The beach is located next to a caravan park which has leisure facilities including a swimming pool and arcade. There is a deactivated lighthouse (the second oldest in Scotland) which is open to view during the summer. The 18 hole Southerness Golf Course welcomes visitors. The beach is connected to 2 footpaths:
• Southerness Point to Palnackie (22 miles, 35km) Starting at the Nineteenth Hole pub in Southerness and walking westwards along the beach before following a marked pathway across marshland to Mersehead, this challenging walk takes in beach, cliffs and some main roads. See www.britishwalks.org for details of route.
• Powillimount to Carsethorne (5.5miles, 8.8km) Turning eastwards from Southerness along the beach to Powillimount to join up with the leisurely walk to the harbour village of Carsethorne, taking in seashore, woodland and pasture along the way. See www.theaa.com/walks for details of route.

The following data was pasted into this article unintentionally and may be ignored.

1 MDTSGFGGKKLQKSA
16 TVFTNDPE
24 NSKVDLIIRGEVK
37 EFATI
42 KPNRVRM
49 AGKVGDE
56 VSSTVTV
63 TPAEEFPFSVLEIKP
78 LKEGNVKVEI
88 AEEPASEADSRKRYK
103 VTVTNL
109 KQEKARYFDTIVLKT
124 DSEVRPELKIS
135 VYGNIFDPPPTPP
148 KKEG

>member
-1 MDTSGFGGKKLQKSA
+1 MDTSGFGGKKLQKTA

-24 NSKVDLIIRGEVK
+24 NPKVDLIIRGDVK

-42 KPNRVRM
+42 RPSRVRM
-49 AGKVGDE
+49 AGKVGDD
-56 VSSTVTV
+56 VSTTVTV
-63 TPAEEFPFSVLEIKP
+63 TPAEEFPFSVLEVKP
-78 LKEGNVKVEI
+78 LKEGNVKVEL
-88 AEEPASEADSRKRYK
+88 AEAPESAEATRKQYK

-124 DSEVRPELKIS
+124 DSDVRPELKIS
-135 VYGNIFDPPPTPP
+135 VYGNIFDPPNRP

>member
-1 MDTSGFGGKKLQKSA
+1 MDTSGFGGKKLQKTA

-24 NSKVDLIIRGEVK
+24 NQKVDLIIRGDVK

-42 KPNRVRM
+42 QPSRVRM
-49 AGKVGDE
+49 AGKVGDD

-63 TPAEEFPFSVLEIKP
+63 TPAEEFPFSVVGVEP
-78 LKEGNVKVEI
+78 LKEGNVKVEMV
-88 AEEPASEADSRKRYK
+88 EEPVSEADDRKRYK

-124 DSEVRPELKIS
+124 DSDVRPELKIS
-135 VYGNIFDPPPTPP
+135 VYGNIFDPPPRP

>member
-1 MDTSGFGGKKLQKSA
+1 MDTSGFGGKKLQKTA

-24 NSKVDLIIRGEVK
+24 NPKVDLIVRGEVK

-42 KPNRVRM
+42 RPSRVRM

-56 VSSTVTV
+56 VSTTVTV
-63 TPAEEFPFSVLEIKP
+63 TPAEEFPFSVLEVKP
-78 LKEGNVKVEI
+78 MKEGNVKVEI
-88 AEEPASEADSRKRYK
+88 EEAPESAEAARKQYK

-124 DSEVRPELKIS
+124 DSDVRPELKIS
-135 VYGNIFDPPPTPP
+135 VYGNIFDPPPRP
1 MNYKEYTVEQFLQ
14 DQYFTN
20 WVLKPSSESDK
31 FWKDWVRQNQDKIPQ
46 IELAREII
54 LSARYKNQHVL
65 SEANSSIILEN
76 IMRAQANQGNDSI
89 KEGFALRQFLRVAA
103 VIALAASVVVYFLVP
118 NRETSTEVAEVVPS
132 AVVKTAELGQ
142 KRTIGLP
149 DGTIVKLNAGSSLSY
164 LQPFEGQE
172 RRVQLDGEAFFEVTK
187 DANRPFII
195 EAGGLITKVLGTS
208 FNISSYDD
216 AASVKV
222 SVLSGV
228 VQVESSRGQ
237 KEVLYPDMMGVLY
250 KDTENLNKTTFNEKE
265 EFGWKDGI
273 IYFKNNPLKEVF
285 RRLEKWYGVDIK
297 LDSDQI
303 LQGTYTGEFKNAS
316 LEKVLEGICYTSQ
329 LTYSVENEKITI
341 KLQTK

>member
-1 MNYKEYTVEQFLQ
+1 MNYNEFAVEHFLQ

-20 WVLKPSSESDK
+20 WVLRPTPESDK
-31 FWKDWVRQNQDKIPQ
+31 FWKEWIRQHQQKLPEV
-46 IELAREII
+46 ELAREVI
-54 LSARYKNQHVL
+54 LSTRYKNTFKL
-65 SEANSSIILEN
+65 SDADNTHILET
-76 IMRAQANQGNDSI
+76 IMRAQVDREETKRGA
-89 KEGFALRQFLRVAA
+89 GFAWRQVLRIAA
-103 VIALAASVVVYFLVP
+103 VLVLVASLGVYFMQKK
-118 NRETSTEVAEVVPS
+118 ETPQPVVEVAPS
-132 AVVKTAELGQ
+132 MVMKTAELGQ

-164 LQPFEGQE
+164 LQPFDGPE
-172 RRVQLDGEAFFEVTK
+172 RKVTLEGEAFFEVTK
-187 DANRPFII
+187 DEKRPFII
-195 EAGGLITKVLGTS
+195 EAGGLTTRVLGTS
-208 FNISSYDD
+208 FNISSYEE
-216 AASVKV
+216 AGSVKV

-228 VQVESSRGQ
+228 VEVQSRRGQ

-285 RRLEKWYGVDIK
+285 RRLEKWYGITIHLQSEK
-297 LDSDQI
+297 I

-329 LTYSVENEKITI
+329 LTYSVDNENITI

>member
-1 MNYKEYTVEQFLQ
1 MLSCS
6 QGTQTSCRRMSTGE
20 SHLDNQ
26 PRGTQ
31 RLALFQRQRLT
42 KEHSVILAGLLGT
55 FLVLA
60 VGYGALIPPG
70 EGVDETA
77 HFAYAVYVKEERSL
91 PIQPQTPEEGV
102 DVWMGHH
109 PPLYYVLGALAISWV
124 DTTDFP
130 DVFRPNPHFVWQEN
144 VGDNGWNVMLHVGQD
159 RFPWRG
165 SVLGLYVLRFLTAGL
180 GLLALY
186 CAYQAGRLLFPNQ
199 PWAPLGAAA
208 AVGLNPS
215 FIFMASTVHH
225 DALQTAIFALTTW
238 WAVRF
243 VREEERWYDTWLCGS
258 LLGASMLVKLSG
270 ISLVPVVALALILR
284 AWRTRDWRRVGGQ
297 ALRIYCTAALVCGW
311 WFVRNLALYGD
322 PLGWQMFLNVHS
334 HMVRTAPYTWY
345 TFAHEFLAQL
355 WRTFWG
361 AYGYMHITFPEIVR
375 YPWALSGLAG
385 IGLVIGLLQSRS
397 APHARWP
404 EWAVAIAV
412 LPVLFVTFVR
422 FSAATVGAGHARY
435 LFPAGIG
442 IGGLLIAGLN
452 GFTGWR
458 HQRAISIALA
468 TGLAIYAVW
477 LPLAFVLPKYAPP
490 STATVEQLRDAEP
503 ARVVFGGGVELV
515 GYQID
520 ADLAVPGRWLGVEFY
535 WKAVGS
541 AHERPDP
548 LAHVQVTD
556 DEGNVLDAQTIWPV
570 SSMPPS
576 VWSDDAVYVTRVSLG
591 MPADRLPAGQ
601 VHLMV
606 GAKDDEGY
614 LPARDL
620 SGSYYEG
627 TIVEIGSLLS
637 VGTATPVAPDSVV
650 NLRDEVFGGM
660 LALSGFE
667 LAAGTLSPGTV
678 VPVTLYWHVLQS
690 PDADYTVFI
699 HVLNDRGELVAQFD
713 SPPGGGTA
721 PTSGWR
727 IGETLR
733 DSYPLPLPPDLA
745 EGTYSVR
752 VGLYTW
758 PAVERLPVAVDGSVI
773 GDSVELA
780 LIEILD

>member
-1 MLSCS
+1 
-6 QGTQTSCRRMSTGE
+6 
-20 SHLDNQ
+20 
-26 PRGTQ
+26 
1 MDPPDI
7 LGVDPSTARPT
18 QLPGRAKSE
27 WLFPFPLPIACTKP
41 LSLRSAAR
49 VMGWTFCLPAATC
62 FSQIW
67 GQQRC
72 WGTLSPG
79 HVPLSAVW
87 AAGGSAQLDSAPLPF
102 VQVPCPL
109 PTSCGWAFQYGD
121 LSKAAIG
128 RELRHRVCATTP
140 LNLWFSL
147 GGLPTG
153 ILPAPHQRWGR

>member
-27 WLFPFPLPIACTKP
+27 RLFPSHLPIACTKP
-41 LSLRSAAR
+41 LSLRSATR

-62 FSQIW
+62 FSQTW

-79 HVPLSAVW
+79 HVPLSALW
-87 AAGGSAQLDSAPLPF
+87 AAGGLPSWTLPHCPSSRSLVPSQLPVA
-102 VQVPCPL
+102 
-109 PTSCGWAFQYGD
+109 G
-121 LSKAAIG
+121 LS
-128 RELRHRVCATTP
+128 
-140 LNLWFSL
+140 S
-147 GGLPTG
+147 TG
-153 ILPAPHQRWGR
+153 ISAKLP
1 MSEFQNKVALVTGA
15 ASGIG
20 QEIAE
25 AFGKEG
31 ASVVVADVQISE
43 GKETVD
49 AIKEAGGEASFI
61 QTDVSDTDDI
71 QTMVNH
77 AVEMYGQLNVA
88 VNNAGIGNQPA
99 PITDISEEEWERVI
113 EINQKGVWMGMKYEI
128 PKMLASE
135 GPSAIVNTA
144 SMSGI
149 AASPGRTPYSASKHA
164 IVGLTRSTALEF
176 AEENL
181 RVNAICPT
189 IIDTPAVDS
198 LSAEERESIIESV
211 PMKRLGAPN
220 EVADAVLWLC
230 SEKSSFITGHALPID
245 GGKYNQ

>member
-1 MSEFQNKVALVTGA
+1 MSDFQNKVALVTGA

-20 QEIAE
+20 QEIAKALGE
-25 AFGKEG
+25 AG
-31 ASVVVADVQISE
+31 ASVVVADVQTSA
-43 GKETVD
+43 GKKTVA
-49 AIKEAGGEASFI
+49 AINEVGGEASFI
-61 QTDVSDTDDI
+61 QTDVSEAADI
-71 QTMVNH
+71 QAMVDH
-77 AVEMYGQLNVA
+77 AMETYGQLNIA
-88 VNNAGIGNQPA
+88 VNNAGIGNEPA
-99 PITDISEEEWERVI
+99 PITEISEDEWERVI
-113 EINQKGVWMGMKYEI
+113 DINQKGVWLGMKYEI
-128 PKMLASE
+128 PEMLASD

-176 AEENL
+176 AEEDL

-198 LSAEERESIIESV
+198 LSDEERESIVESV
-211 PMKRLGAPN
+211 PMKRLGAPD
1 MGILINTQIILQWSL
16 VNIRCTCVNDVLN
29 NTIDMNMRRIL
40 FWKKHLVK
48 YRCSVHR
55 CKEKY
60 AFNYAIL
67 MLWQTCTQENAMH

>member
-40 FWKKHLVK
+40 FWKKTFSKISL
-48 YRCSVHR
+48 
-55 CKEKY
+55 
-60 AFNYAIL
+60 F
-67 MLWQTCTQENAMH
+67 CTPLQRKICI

The John Paul Jones Cottage Museum and Visitor Centre is nearby – Discover the life and times of the ‘Father of the American Navy’. The RSPB nature reserve at Mersehead is a short drive away, or accessible via the footpath mentioned above.
Southerness has a large, shallow, sandy beaches on both sides of the rocky next to the village and to the west extend out to the vast Mersehead Sands exposed at low tide. The beaches are located next to a holiday park but their size allows visitors enough space even on the busiest days. There are water quality advice signs next to the car park.
Southerness is a small village constructed in the 1760s adjacent to a lighthouse erected to warn sailing ships of the dangerous rocky outcrops on the approach to Dumfries. The promontory was once called Saulterness, meaning salt makers point, after the saltpans which producd the salt which was used fro preserving food.
The village has a long history as a sea bathing resort and now has a large holiday park with associated facilities.